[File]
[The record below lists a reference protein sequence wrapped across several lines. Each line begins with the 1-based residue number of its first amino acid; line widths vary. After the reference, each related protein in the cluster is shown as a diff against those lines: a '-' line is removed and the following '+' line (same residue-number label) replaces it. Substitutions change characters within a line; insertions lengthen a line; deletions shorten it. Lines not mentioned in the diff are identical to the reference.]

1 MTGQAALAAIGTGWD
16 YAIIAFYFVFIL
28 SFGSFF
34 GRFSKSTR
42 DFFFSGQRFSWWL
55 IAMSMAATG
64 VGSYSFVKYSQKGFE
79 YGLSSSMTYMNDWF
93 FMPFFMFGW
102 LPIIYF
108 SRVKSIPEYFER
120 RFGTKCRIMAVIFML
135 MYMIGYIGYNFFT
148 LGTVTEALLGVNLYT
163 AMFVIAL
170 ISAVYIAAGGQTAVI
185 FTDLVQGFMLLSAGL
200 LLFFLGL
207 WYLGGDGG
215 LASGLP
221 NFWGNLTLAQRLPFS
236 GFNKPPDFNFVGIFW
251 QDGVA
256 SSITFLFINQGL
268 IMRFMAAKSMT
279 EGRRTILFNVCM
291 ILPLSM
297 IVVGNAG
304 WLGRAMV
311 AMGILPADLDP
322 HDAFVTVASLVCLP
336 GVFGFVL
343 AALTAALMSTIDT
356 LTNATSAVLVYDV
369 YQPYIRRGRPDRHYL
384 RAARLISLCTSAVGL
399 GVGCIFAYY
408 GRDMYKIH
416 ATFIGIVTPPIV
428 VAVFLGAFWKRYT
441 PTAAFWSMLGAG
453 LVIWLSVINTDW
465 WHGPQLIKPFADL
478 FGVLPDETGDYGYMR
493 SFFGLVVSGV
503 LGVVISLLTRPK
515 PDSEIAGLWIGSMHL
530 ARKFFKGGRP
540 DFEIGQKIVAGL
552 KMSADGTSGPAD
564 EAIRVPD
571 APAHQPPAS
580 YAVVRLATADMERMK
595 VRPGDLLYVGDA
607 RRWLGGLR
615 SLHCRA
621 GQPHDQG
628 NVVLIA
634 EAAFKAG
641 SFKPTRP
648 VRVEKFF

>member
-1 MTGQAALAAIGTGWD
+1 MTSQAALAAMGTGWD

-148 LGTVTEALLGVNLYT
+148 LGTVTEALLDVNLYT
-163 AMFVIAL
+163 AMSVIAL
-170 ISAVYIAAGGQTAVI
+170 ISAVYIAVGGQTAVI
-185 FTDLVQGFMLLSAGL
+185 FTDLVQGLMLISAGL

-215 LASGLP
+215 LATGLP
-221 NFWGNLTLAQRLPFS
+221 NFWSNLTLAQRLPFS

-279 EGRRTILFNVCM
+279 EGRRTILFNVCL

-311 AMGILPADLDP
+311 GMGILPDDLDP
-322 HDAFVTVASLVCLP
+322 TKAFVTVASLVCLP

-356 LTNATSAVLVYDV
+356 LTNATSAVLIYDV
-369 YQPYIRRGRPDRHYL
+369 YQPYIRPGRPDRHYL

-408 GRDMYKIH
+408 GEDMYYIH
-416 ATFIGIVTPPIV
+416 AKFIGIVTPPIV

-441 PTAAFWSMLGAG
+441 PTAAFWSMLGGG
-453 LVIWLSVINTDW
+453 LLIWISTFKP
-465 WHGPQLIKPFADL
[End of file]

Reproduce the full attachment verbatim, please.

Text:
[The record below lists a reference protein sequence wrapped across several lines. Each line begins with the 1-based residue number of its first amino acid; line widths vary. After the reference, each related protein in the cluster is shown as a diff against those lines: a '-' line is removed and the following '+' line (same residue-number label) replaces it. Substitutions change characters within a line; insertions lengthen a line; deletions shorten it. Lines not mentioned in the diff are identical to the reference.]

1 MTGQAALAAIGTGWD
16 YAIIAFYFVFIL
28 SFGSFF
34 GRFSKSTR
42 DFFFSGQRFSWWL
55 IAMSMAATG
64 VGSYSFVKYSQKGFE
79 YGLSSSMTYMNDWF
93 FMPFFMFGW
102 LPIIYF
108 SRVKSIPEYFER
120 RFGTKCRIMAVIFML
135 MYMIGYIGYNFFT
148 LGTVTEALLGVNLYT
163 AMFVIAL
170 ISAVYIAAGGQTAVI
185 FTDLVQGFMLLSAGL
200 LLFFLGL
207 WYLGGDGG
215 LASGLP
221 NFWGNLTLAQRLPFS
236 GFNKPPDFNFVGIFW
251 QDGVA
256 SSITFLFINQGL
268 IMRFMAAKSMT
279 EGRRTILFNVCM
291 ILPLSM
297 IVVGNAG
304 WLGRAMV
311 AMGILPADLDP
322 HDAFVTVASLVCLP
336 GVFGFVL
343 AALTAALMSTIDT
356 LTNATSAVLVYDV
369 YQPYIRRGRPDRHYL
384 RAARLISLCTSAVGL
399 GVGCIFAYY
408 GRDMYKIH
416 ATFIGIVTPPIV
428 VAVFLGAFWKRYT
441 PTAAFWSMLGAG
453 LVIWLSVINTDW
465 WHGPQLIKPFADL
478 FGVLPDETGDYGYMR
493 SFFGLVVSGV
503 LGVVISLLTRPK
515 PDSEIAGLWIGSMHL
530 ARKFFKGGRP
540 DFEIGQKIVAGL
552 KMSADGTSGPAD
564 EAIRVPD
571 APAHQPPAS
580 YAVVRLATADMERMK
595 VRPGDLLYVGDA
607 RRWLGGLR
615 SLHCRA
621 GQPHDQG
628 NVVLIA
634 EAAFKAG
641 SFKPTRP
648 VRVEKFF

>member
-1 MTGQAALAAIGTGWD
+1 MTSQAALAAMGTGWD

-148 LGTVTEALLGVNLYT
+148 LGTVTEALLDVNLYT
-163 AMFVIAL
+163 AMSVIAL
-170 ISAVYIAAGGQTAVI
+170 ISAVYIAVGGQTAVI
-185 FTDLVQGFMLLSAGL
+185 FTDLVQGLMLISAGL

-215 LASGLP
+215 LATGLP
-221 NFWGNLTLAQRLPFS
+221 NFWSNLTLAQRLPFS

-279 EGRRTILFNVCM
+279 EGRRTILFNVCL

-311 AMGILPADLDP
+311 GMGILPDDLDP
-322 HDAFVTVASLVCLP
+322 TKAFVTVASLVCLP

-356 LTNATSAVLVYDV
+356 LTNATSAVLIYDV
-369 YQPYIRRGRPDRHYL
+369 YQPYIRPGRPDRHYL

-408 GRDMYKIH
+408 GEDMYYIH
-416 ATFIGIVTPPIV
+416 AKFIGIVTPPIV

-441 PTAAFWSMLGAG
+441 PTAAFWSMLGGG
-453 LVIWLSVINTDW
+453 LLIWISTFKP
-465 WHGPQLIKPFADL